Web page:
Social Media: A Strategy Not a Shot in the Dark

Now that I have discussed several topics regarding social media and nonprofits I’d like to clarify my definition of social media. I have  discussed some social networks, social bookmarks and social video sharing sites and to day I’d like to share about strategizing social media presence. But first things first my definition (and by mine I mean my lovely professor Mrs. Ashley Blair). Her definition is forms of electronic communication through which user create online profiles. Pretty vague huh? That’s because the term social media is actually a lot broader than some may think.

An illustration.

social media infographic

Source: Council for Nonprofits

This infograph is a look at the scale of what social media entails. If you’d like to have your mind blown check this out. What is the point of me showing you this? To make you freak out and realize you aren’t doing enough? No! I point out these different types of platforms to show the different ways of getting your nonprofit out there. Is it possible to reach all of these platforms well? Probably not. However, by picking key platforms from different parts of the wheel there is a much higher likelihood of reaching a broader audience.

So before you start randomly making a Facebook page consider some key points first.

1. Know the goals of your social media presence. Do you want to spread awareness? Update followers on what is happening? Promote events? Knowing what you want to do before hand can help you pick the most effective sites to use.

2. Keep a consistent presence. While it is important to update regularly, I mean it is important to keep the content of your posts on the same level. There is nothing wrong with using one site for multiple uses but keep it organized or follow some sort of pattern so your viewers are less like to get confused.

3. Make your platforms transparent. No I don’t mean as in opaque. I mean social media allows people to connect on a level they other wise may not be able to. Use your platforms to humanize your nonprofit.

Using these tips can transform a nonprofits social media presence. For more helpful advice check out this article.

Questions? Comments? See something you’d like to add? Comment below or hit me up on Twitter @MollieTranum.

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More Bang For Your Buck: Making 140 Characters Count

Twitter logoSource: Twitter

If you read my last post I addressed asked some questions about the implications of using social media as a marketing tool when spreading awareness and/or asking for donations and one of the first possible limitations that popped in my mind was the 140 character limit on Twitter. But 140 Characters is a lot you say. Actually its really not. When you include the hashtag, punctuation, and link you are pretty limited. BUT this can be a beautiful thing considering the average twitter users attention span seems to be that of a goldfish.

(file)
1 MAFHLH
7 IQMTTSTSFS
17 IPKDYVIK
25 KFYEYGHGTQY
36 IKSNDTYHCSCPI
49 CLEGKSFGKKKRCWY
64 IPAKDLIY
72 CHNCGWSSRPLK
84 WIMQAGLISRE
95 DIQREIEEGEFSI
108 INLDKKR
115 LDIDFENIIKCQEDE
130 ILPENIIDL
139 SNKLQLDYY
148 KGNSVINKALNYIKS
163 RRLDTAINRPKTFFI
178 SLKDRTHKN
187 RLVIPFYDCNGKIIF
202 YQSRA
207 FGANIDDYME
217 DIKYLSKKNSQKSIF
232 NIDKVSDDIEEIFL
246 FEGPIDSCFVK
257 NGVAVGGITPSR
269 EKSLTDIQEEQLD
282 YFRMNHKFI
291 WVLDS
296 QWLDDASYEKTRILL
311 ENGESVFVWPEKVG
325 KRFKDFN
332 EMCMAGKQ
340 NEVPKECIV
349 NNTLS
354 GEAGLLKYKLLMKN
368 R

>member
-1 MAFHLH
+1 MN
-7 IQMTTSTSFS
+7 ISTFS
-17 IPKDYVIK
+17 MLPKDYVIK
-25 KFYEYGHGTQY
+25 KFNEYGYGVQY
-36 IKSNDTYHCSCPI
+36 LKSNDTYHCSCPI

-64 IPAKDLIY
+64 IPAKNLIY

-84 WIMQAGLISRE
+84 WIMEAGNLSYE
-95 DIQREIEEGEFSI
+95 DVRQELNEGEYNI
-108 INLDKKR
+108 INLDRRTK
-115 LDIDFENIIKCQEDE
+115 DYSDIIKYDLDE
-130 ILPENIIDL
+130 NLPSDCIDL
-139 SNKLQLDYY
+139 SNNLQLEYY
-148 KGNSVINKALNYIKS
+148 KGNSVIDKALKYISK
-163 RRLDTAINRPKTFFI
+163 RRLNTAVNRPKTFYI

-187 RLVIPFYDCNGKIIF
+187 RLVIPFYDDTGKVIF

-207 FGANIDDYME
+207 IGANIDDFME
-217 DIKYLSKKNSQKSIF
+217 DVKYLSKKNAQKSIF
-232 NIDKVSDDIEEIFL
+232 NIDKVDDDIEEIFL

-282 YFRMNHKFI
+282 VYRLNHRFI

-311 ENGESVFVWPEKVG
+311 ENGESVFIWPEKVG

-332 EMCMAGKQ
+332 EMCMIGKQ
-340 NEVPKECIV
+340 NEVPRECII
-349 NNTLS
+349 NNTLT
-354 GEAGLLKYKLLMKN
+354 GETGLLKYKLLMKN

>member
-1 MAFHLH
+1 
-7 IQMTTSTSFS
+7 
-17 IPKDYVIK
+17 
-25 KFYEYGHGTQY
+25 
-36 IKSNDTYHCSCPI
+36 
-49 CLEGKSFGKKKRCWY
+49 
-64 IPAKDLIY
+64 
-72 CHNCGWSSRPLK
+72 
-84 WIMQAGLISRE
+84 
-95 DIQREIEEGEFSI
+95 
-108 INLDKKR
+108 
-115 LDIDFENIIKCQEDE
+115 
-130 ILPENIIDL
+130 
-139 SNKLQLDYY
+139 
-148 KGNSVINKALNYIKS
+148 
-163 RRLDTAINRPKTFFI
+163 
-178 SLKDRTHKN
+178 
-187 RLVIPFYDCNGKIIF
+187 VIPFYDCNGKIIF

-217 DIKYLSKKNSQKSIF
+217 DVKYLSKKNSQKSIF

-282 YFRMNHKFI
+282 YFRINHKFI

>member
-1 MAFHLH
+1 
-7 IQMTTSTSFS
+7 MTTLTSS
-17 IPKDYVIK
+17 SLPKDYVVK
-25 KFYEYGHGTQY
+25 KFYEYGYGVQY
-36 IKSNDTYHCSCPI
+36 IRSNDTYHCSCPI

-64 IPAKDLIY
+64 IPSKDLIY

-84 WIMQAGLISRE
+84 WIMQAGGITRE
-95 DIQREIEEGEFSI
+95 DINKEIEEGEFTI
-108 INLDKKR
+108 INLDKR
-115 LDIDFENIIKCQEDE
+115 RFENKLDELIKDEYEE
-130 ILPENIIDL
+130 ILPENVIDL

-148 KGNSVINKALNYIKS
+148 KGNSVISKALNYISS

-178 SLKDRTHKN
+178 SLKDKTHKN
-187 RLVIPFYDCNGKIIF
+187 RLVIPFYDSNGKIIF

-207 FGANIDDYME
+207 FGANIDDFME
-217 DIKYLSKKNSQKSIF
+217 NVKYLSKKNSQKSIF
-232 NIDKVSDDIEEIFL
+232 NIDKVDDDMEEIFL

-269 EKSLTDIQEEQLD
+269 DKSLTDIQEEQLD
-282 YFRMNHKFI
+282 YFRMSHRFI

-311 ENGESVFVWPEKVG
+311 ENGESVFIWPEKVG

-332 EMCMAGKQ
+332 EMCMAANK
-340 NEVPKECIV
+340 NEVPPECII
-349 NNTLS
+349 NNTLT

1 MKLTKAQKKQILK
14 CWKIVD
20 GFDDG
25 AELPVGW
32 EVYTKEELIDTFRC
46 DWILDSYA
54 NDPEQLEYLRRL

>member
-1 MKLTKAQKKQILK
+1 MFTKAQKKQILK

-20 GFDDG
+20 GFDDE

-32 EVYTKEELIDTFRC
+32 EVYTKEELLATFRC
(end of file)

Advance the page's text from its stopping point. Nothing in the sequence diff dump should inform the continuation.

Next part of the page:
So the question is how do you get your point across in a concise and clear way without getting buried in someones twitter feed? My friend you have come to the right place.

1. Do use pictures and infographics. Ever heard the phrase a picture is worth a thousand words? Pictures go a long way in making a tweet stand out and in the case of infographics helps you cheat the system. All this without adding to that magical (or cursed however you choose to look at it) 140 character limit.

2. Do use humor or satire. This one you have to be careful with. Be smart know and your audience. It’s probably not a good idea to make fun of starving children or a political canidate. However, spoofing something like #FirstWorldProblems like in the case of the nonprofit Water is Life helped set them apart.

3. Do use current events. Are you a nonprofit for Breast Cancer Survivors and their Families? Blow up Twitter during Breast Cancer Awareness Month. Make a special hashtag. Create a media campaign. A short intense burst of marketing in the right context can help spread awareness more effectively.

4. Do use hashtags. Hashtags are your friend. Not making a hashtag for a your organization or its most current campaign  is like not writing your name on a paper you just turned in. Hashtags are like a brand for what you and others are doing. They are easily identifiable labels that help get the word out and allow you to see what is going on in the Twitterverse.

5. Don’t just post links. While twitter is a great tool for sharing your latest blog post solely post a link is not using your account to its full potential. Highlight a question asked in your blog then link it. Name the topic or where it came from if it isn’t yours. Be sure to mix it up though and write original content on there too.

There you have it folks. This is far from a comprehensive list in fact there are lots of great resources out there.

Questions? Comments? Did I leave something out? Comment below or hit me up on Twitter @MollieTranum.